St. Ambrose of Optina

Commemorated October 10/23

In the history of Russia, as in world history, there are saints who serve as “milestones,’ as it were, on the road to the Most High. One such righteous one was St. Ambrose of Optina, whose memory is celebrated on October10/23.

St. Ambrose of Optina St. Ambrose of Optina
The future great starets—or elder—of Optina, Hieromonk Ambrose, was born on December 4, 1812, in the town of Great Lipovitsa in the Tambov gubernia1, into the large family of Michael Feodorovich Grenkov, a sexton, and his wife, Martha Nikolaevna. At twelve years of age his parents enrolled him in the Tambov Spiritual School, and after graduating in 1830, he entered the Tambov Spiritual Seminary. His studies were successfully completed in six years2, but Alexander did not enter the Spiritual Academy, nor did he become a priest. For a while he was a tutor in the family of a certain landowner, and afterwards an instructor at the Lipetsk Spiritual School.

At the age of twenty-seven, tormented by pangs of conscience over the promise he had given to God in the last class of seminary—to be tonsured a monk if he recovered from his serious illness—Alexander Mikhailovich secretly, not even asking permission from the diocesan authorities, fled to Optina Hermitage, which at that time was a “fiery pillar in the gloom of the surrounding night, which attracted all who were in any way seeking the light.”

By tradition, this monastery—three versts (about two miles) from the town of Kozel’sk, surrounded on three sides by impenetrable virgin forests, and on the fourth—the River Zhizdra—was founded by a repentant robber named Opta, a comrade-in-arms of the Ataman Kudeyar.3 At the foundation of the life of this monastery was the strict keeping of three rules: a strict monastic life, preserving [vows of] poverty, and the striving to always and in everything to do things in the truth, in the complete absence of respect of persons. Those who lived there were great strugglers of piety and great men of prayer, who prayed for Orthodox Russia. Alexander Mikhailovich arrived there, one may say, at the very flower of Optina’s monasticism—when such great pillars as Abbot Moses, and the Elders Leo and Macarius were alive.

In April of 1840, roughly a year after he arrived at Optina, Alexander Mikhailovich Grenkov became a monk. He actively joined in in the everyday life of the monastery: he brewed yeast, baked rolls, and was a cook’s helper for a whole year. After two years he was tonsured into the mantia4 and given the name Ambrose. In 1845, after five years of life at Optina Monastery, the 33-year-old Ambrose had already become a hieromonk.

His health deteriorated markedly in these years and in 1846 he was forced to retire, as he was incapable of fulfilling his obediences, placed on the list of people who were supported by the monastery. Soon the status of his health became so serious that they awaited his death, and according to old Russian custom, Fr. Ambrose was tonsured into the schema. But inscrutable are the ways of the Lord: in two years—unexpectedly for many—the patient began to get better. As he himself said later: “In a monastery, the sick do not die soon, as long as the sickness brings them real benefit.”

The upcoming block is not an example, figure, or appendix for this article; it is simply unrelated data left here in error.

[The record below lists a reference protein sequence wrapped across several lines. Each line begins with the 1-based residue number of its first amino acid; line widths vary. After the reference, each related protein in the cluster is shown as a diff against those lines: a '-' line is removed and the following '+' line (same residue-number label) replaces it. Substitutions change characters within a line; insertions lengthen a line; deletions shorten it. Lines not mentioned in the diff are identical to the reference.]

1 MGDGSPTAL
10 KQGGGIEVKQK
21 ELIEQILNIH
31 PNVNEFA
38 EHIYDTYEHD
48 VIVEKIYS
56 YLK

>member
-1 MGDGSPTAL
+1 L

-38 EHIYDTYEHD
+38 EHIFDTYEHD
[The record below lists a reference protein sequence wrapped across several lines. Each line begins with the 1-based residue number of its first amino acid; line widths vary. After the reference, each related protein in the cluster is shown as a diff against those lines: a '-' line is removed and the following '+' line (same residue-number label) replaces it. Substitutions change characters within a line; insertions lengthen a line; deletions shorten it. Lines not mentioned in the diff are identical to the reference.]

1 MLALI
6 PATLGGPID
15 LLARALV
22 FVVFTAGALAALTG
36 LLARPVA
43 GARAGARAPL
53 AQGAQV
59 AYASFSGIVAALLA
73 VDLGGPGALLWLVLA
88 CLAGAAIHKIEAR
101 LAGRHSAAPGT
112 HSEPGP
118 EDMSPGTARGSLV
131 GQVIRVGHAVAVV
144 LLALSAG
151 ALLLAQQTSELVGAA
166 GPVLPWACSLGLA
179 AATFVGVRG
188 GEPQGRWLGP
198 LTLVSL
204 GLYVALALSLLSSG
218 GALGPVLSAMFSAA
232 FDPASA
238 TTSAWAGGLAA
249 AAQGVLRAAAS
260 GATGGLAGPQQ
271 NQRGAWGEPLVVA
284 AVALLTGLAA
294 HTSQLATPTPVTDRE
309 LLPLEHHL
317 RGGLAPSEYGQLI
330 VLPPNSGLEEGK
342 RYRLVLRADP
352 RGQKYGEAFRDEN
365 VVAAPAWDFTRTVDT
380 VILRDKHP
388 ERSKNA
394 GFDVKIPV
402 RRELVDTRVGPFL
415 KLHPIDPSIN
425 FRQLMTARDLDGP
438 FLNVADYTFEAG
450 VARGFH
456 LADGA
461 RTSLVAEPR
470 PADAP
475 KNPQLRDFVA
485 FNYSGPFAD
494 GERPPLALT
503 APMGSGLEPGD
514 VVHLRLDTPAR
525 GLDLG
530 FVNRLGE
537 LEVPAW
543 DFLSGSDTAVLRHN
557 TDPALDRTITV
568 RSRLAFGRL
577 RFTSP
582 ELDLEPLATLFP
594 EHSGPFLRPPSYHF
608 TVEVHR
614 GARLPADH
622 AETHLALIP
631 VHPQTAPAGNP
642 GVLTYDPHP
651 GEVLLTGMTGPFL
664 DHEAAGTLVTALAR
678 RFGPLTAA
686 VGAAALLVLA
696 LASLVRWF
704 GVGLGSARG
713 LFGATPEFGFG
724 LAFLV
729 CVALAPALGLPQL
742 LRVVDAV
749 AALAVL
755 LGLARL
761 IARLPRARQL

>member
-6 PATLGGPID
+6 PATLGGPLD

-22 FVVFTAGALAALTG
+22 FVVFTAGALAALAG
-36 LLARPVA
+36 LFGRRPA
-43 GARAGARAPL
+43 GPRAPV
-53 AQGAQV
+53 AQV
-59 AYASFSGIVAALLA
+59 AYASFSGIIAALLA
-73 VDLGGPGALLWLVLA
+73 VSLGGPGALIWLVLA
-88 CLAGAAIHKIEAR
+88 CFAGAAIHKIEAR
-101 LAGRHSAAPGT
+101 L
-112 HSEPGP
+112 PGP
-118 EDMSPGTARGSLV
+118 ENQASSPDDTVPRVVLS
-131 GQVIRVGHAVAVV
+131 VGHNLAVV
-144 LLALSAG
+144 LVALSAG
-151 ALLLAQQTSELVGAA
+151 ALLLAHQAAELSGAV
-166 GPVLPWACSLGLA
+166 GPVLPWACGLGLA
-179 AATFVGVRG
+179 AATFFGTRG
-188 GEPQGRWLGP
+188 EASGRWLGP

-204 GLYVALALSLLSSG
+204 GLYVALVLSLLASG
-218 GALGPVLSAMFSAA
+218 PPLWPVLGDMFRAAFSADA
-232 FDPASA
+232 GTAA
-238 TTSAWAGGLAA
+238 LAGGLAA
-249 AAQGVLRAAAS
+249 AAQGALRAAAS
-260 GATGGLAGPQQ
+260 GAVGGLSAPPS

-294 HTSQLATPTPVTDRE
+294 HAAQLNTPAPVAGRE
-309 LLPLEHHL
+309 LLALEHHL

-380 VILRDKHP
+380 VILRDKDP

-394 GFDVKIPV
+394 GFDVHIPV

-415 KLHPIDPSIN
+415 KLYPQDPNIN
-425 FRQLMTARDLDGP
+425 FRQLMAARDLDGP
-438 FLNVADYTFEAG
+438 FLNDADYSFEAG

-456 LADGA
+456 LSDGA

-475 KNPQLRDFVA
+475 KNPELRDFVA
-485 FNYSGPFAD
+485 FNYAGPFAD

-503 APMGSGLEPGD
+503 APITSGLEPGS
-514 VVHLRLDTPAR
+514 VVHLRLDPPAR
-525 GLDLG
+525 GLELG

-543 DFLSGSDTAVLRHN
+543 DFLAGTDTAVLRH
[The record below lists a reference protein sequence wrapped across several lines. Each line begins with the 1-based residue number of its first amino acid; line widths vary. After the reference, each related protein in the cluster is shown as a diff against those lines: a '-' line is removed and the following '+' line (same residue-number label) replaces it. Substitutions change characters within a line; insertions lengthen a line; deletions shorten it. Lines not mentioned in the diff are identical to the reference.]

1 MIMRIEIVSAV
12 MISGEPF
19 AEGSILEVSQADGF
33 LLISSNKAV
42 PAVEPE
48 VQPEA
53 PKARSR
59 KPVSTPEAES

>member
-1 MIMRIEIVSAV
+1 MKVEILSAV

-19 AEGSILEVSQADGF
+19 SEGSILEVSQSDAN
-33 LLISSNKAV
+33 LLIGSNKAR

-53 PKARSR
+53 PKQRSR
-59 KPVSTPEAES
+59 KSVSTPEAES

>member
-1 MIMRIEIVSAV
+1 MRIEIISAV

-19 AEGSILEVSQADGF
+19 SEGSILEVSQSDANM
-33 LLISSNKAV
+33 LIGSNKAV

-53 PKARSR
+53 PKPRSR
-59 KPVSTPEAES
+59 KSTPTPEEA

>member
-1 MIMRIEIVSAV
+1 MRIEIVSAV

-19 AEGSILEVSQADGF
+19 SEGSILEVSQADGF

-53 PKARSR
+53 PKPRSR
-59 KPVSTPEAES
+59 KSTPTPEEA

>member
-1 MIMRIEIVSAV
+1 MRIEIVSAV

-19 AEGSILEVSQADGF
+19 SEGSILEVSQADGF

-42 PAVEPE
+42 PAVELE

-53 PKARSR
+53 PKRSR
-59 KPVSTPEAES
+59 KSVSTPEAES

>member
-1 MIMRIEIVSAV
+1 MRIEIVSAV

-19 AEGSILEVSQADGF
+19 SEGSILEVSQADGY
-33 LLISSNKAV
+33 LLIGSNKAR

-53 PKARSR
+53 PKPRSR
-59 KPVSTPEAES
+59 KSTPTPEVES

It was not only by bodily infirmities that the Lord trained the spirit of the future great starets5. Especially important was his association with the elders Leo and Macarius, who, foreseeing in Ambrose God’s chosen vessel, spoke of him in no other way than: “Ambrose will be a great person.” While listening to the wise counsels of Elder Leo, he was at the same time very attached to Elder Macarius. He often conversed with him, opening his soul to him and receiving advice that was important to him, and he helped him in the work of publishing spiritual books. The young ascetic had at last found what his soul had long thirsted for. He wrote to his friends about the spiritual happiness that opened up for him at Optina Hermitage.

“Just as all roads leading to the top of a mountain come together at the peak, so also at Optina—that spiritual peak—the lofty spiritual podvig6 of interior “activity” came together with serving the world in all the fullness of both its spiritual and worldly needs.” People came to the elders for comfort, healing and advice… People who had become entangled in their worldly circumstances or philosophical quests came to the elders, and it was to Optina that those thirsting for the highest spiritual truth rushed—each person quenched his thirst in this “spring of living water.” The prominent thinkers of the time, philosophers and writers came there more than once or twice: Gogol’, Alexei and Lev Tolstoy, Dostoevsky, Vladimir Soloviev, Constantine Leontiev… it is impossible to count them all. For a Russian, a starets is a man sent by God Himself. In the words of F.M. Dostoevsky, “For a Russian soul, wearied by work and grief—and most importantly, by constant injustice and constant sin, both his own and that of the world, there is no stronger need or comfort than to find a shrine or a saint, to fall down before him and to make a bow to him. If we have sin, falsehood, or temptation, nevertheless there is on earth there, somewhere, a holy and high one—he, on the contrary, has the truth. That means that the truth does not die on earth, and consequently, it means that it will come to us, too, someday, and reign over all the earth, as promised.”7